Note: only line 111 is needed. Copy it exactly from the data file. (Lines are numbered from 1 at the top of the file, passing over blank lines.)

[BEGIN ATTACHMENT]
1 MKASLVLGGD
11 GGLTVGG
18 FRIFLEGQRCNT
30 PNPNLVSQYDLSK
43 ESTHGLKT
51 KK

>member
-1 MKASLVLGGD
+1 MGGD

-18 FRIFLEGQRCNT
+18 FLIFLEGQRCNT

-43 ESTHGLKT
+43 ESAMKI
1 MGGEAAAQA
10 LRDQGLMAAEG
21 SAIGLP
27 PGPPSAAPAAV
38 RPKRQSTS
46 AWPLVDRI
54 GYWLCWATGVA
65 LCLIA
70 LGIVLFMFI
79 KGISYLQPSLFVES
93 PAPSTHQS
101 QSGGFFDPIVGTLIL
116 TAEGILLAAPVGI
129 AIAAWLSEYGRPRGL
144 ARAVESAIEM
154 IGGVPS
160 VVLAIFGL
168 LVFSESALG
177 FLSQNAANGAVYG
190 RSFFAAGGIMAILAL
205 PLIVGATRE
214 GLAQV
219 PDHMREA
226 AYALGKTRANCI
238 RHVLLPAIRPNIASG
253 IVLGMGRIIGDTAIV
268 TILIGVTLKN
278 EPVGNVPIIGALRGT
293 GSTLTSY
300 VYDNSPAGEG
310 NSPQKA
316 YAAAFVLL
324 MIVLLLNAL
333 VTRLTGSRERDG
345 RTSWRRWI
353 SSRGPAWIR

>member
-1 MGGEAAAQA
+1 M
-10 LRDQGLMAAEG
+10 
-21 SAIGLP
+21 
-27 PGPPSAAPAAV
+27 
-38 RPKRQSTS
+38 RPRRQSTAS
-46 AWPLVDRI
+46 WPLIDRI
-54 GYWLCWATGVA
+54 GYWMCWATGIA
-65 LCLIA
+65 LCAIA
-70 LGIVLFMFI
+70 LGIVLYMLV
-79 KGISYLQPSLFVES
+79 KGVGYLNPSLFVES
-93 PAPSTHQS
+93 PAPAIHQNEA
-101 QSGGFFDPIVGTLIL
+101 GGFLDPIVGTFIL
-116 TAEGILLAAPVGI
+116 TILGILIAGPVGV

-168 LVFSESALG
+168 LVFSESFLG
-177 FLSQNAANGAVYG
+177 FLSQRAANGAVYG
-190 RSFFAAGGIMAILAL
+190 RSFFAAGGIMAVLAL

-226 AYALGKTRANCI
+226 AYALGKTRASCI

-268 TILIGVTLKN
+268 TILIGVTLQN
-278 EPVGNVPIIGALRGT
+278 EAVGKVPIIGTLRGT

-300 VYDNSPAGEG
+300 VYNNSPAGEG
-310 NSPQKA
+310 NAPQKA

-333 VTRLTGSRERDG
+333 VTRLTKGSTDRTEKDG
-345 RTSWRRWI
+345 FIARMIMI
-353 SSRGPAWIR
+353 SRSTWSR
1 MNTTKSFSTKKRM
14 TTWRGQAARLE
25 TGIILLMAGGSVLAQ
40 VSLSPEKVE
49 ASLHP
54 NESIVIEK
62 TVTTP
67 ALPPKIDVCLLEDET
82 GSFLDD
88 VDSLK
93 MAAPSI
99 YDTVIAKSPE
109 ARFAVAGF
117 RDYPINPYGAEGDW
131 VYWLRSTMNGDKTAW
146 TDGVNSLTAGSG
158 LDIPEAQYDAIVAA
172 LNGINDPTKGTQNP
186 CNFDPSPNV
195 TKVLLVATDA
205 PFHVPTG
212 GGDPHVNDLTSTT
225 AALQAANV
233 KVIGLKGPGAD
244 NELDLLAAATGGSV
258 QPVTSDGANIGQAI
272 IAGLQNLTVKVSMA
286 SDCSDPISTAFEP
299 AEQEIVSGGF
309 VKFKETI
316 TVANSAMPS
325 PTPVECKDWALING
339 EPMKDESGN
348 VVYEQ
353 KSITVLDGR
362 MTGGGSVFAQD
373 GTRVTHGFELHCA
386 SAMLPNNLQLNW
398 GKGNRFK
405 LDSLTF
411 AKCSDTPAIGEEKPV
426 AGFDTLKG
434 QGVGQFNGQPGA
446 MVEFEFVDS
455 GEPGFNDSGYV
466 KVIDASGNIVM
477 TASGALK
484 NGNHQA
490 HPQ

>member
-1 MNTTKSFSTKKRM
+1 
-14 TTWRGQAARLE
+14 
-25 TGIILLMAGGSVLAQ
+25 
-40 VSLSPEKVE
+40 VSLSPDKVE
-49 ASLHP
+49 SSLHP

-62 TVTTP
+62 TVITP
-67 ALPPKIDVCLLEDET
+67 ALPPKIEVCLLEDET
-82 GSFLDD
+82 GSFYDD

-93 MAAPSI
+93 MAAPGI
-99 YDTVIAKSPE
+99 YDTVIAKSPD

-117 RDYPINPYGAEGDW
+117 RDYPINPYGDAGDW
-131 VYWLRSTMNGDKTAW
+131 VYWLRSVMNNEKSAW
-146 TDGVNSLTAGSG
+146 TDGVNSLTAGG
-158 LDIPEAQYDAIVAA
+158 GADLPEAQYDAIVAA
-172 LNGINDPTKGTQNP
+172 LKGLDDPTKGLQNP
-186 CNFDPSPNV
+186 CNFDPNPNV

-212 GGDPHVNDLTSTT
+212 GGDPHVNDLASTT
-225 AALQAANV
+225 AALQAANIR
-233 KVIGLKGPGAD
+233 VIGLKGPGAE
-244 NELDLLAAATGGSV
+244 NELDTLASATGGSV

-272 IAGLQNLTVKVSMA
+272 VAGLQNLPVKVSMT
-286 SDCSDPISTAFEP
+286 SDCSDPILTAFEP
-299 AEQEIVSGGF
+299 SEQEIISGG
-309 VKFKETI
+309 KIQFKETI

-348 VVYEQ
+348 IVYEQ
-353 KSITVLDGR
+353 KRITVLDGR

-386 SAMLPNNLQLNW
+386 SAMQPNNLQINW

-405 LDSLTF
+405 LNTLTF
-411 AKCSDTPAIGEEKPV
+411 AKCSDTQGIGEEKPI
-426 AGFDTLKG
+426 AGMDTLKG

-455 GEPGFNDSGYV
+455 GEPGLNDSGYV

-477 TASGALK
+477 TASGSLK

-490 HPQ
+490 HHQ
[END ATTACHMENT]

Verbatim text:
109 ARFAVAGF